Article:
Gleanings from the Text
A cursory reading of this Psalm would surely convince any reader of the paramount importance of penitential themes. Contained with the first few verses are enough words for sin as to constitute a Hebrew grammar lesson: “transgression” (vv. 1, 3), “iniquity” (vv. 2, 5, 9), “sin” (vv. 2, 3, 5, 9), and “doing evil” (v. 4). Correspondingly, notice the plethora of forgiveness verbs: “having mercy” (v. 1), “blotting out” (v. 1, 9), “washing” (v. 2, 7), “cleansing” (v. 2, 7), “purging” (v. 7), and “restoring” (v. 12). Compare and contrast how these words are used in other texts – Brown, Driver, and Briggs are our friends! Such word study will flesh out and deepen their meanings in this specific Psalm.
Personally, I am intrigued by three other words that directly describe God:
In verse 1, the word translated as “mercy” (NRSV, RSV), “compassion” (TNK), or the poetically rendered “tender mercies” (KJV – of course!) is actually a cognate of the word for “womb.” What do you think is the significance of this feminine imagery?
Secondly, the verb in verse 6 most often rendered as “desire” carries with it the connotation of “delighting in.” Is there a notable difference between desiring verses delighting in truth?
Finally, in perhaps the most famous verse of the Psalm, God is begged “to create” a clean heart. The same verb, which is also used in the Genesis Creation accounts (for example, 1: 1 and 1:27), only takes the Divine as its subject; grammatically (as well as theologically) speaking, only God can grant the psalmist’s request.
For me, the alternative nuances of these words invite rich contemplation of the Divine in new and powerful ways. I would love to hear a sermon or lesson exploring and unpacking a womb-y God, who delights in the truth of doing what only this God can do!
Food for Thought
The Psalm itself directly links with a specific account in the Hebrew narrative: the rape of Bathsheba by King David and the subsequent condemnation by the prophet Nathan (2 Samuel 11:2–17, 26–27; 12:1–7). In recent years, scholars have investigated this pericope from liberationist and feminist points of view in an effort to view the story from “the underside” or in solidarity with historically oppressed peoples. As Psalm 51 purports to give David’s perspective, these types of critical readings would present a balanced view, if not a helpful corrective. Jo Ann Hackett and Alice Ogden Bellis have each written an accessible critique, both of which are wonderfully illustrative of feminist hermeneutics. For a more extensive treatment of the entire pericope from a liberation perspective, see Robert McAfee Brown. Finally, Union-PSCE’s own James L. Mays has written a brilliant sermon on Psalm 51 – a must read for its interplay between ancient text and modern context with Mays’ trademark lucidity.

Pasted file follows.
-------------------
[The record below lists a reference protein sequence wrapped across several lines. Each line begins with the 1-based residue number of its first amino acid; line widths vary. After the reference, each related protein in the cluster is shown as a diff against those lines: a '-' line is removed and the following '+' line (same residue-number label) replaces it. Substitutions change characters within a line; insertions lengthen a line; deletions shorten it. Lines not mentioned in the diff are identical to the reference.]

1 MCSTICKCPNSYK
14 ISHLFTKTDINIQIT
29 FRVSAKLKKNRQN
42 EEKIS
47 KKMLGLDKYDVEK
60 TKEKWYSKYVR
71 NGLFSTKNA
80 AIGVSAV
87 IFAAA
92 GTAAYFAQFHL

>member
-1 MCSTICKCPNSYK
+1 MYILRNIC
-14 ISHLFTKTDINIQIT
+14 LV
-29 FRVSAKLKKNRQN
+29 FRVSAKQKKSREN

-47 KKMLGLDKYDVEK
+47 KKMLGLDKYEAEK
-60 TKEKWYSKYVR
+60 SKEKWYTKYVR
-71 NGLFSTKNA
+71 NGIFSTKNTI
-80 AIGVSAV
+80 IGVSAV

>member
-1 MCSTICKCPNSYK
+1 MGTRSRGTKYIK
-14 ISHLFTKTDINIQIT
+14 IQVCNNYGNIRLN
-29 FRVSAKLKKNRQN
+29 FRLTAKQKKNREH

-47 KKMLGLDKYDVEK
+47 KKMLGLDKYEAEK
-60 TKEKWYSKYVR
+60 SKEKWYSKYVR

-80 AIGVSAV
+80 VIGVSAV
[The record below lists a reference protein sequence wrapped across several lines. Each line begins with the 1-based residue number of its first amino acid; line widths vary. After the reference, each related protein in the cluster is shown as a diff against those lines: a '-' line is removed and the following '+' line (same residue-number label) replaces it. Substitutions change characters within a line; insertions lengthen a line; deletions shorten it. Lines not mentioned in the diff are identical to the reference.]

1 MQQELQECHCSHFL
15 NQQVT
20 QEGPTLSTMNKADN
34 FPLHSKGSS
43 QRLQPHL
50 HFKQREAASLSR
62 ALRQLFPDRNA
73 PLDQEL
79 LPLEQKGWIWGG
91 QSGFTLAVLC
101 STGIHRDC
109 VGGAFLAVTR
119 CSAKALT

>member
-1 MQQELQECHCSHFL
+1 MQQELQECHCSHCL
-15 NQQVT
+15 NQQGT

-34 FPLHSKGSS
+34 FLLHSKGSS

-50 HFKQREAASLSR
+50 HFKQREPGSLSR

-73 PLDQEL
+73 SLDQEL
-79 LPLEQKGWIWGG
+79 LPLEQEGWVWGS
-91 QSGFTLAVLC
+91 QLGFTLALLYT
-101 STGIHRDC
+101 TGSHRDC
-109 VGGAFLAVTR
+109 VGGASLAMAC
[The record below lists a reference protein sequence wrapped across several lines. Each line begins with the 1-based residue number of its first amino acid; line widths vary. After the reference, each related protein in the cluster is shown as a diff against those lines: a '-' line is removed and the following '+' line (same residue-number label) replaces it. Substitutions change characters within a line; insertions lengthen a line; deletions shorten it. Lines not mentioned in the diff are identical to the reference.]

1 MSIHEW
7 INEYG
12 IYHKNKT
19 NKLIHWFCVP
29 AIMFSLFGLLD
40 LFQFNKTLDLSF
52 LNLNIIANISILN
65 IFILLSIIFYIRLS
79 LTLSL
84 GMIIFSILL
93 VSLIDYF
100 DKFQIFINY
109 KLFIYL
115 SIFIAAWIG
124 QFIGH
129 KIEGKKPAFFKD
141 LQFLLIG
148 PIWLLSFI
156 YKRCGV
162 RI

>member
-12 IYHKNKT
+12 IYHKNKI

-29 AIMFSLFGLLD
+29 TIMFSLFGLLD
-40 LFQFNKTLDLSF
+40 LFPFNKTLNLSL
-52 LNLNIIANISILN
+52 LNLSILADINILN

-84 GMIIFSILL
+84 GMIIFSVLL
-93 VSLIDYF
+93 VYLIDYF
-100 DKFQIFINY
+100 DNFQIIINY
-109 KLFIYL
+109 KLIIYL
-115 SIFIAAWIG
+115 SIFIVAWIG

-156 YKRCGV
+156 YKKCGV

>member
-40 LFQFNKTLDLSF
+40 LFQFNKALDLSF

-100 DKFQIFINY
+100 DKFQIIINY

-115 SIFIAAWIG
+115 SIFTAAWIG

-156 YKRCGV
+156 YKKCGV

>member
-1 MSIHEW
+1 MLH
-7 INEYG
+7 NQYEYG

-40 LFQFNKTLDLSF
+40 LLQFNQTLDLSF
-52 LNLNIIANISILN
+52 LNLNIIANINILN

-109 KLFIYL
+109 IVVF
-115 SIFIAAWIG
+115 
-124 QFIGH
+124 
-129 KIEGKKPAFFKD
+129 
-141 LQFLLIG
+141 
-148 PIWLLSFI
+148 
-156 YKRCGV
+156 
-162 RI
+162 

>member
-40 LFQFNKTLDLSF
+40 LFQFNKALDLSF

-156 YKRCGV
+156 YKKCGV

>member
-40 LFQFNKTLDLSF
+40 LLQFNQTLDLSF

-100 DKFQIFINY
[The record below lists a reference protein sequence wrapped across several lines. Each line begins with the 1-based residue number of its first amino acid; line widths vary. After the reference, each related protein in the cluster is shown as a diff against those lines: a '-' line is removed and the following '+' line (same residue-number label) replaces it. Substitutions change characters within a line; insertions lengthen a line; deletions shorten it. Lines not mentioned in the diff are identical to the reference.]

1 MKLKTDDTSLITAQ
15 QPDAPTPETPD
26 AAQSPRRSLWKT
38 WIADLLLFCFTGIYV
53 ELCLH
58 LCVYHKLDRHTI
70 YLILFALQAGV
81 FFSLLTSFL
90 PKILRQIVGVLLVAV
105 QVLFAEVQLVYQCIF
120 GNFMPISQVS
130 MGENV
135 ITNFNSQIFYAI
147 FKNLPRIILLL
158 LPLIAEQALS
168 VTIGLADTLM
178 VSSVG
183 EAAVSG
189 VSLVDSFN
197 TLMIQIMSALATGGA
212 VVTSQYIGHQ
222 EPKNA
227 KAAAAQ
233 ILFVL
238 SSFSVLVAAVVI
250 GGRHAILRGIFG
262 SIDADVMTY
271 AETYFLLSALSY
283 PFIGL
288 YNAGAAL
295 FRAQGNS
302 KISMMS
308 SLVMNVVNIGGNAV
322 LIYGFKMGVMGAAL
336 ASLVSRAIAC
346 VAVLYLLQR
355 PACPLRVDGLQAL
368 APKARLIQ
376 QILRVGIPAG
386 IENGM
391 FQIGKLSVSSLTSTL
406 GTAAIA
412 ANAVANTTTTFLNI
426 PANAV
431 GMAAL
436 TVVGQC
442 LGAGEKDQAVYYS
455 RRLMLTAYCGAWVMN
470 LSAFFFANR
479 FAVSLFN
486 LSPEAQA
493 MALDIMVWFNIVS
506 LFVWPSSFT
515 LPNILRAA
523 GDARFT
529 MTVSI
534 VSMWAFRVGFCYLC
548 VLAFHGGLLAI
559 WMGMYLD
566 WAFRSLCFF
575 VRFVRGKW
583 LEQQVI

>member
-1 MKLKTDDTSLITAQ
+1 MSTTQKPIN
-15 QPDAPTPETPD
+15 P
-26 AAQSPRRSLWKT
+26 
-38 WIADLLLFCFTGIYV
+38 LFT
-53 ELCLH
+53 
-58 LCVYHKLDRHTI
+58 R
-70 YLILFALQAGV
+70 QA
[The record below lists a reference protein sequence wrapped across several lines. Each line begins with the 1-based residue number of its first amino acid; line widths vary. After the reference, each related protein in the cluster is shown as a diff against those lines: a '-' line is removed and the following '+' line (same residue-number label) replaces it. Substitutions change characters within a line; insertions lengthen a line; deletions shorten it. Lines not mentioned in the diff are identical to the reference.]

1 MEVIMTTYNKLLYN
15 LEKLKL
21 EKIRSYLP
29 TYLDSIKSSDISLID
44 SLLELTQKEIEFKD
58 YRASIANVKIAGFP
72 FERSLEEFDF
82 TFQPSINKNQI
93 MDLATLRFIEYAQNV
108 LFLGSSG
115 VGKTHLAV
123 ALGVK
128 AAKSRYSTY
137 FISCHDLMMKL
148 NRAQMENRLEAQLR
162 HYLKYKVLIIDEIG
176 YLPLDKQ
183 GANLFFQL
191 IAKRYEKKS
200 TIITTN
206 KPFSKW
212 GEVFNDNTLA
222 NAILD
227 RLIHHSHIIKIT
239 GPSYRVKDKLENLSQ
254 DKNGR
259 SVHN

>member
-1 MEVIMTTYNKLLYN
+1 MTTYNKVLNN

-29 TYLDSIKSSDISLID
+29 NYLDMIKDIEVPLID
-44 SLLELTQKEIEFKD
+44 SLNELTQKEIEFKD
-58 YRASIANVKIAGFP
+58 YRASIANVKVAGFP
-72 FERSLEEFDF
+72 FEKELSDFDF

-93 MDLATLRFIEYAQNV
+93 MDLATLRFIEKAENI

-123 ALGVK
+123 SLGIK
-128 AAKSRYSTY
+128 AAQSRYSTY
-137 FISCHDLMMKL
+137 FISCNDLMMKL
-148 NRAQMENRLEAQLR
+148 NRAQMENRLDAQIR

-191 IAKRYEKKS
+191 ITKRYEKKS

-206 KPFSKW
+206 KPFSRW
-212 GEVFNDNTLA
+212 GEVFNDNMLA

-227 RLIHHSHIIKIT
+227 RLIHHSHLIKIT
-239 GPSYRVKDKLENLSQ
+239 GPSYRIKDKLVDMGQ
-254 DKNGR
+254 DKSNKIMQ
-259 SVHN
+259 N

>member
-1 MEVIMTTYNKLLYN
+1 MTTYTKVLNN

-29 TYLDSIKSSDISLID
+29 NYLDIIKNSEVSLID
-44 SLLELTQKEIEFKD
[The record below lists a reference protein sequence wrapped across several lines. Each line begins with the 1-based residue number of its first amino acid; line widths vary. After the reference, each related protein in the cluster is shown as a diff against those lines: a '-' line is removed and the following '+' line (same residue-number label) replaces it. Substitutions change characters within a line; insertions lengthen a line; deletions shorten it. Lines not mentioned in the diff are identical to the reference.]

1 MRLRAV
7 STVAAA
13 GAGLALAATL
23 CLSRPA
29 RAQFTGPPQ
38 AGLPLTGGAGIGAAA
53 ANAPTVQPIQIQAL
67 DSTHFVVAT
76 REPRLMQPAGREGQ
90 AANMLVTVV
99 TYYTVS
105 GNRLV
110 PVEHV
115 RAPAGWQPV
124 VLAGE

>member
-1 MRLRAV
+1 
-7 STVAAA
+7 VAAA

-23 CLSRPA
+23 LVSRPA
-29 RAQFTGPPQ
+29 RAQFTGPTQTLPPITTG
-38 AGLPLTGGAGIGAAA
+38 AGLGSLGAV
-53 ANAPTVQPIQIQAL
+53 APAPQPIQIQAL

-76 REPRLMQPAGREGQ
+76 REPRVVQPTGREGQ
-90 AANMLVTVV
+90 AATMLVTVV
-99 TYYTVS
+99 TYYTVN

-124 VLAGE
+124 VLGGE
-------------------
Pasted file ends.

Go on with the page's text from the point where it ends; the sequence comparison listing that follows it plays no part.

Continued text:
Sink Your Teeth Into This!
My mother-in-law, who runs her own business coaching company, recently informed me about a book by Reginald Johnson that applied the Myers-Briggs personality categories to important figures in the Bible. David is an extrovert, sensing, feeling, perceiver (ESFP); this happens to be the exact same type as my wife, Ginny! Due to David’s sordid history of rape, lying, betrayal, and murder referenced in Psalm 51, Ginny is admittedly not thrilled to be in the same company. However, I have witnessed her praying in a Psalm 51-like way: expressive, self-aware, passionate, and devoted. These are qualities that seem to fit what I know about an ESFP personality type.
My point, though, is that this type of prayer style is inspiring. While I have a different personality (INFJ for those keeping score at home), Ginny’s prayers and the way she lives her life cause me to think deeper about myself in relation to God and challenge me to share these insights with others. It seems to me that such inspiration for personal and communal piety is the essence of Psalm 51 – available to all personalities.
Bellis, Alice Ogden. Helpmates, Harlots, and Heroes: Women’s Stories in the Hebrew Bible. See pages 149 – 151
Brown, Robert McAfee. Unexpected News: Reading the Bible with Third World Eyes. See pages 49 – 62
Hackett, Jo Ann. Women’s Bible Commentary: Expanded Edition with Apocrypha. See pages 91 – 95; 97 – 99
Johnson, Reginald. Your Personality and the Spiritual Life.
Mays, James L. Preaching and Teaching the Psalms. See “Getting a New Heart: Psalm 51” pages 171 – 174
A personal note from first-year editor
Andrew Taylor-Troutman (MDiv, Union-PSCE 2009)
I have thoroughly enjoyed the “Join the Feast” from its nascent beginning as a twinkle in Gayle Haglund’s eye to its fruition into a living entity on the web. To all our writers, I have a deep sense of gratitude for your profound contributions, communicated creatively and in a uniquely personal sense. In particular, I want to publicly thank Josh Andrzejewski for his invaluable work as co-editor and web manager. To all of our readers, I cannot thank you enough for your support.
Beginning in September, I am continuing graduate work in biblical studies at the University of Virginia Charlottesville and will no longer serve JTF as editor. In my stead, I welcome the extremely competent and committed Jenny McDevitt (MDiv, Union-PSCE 2009). Under Jenny’s leadership, the future is bright … or better yet, the table is set!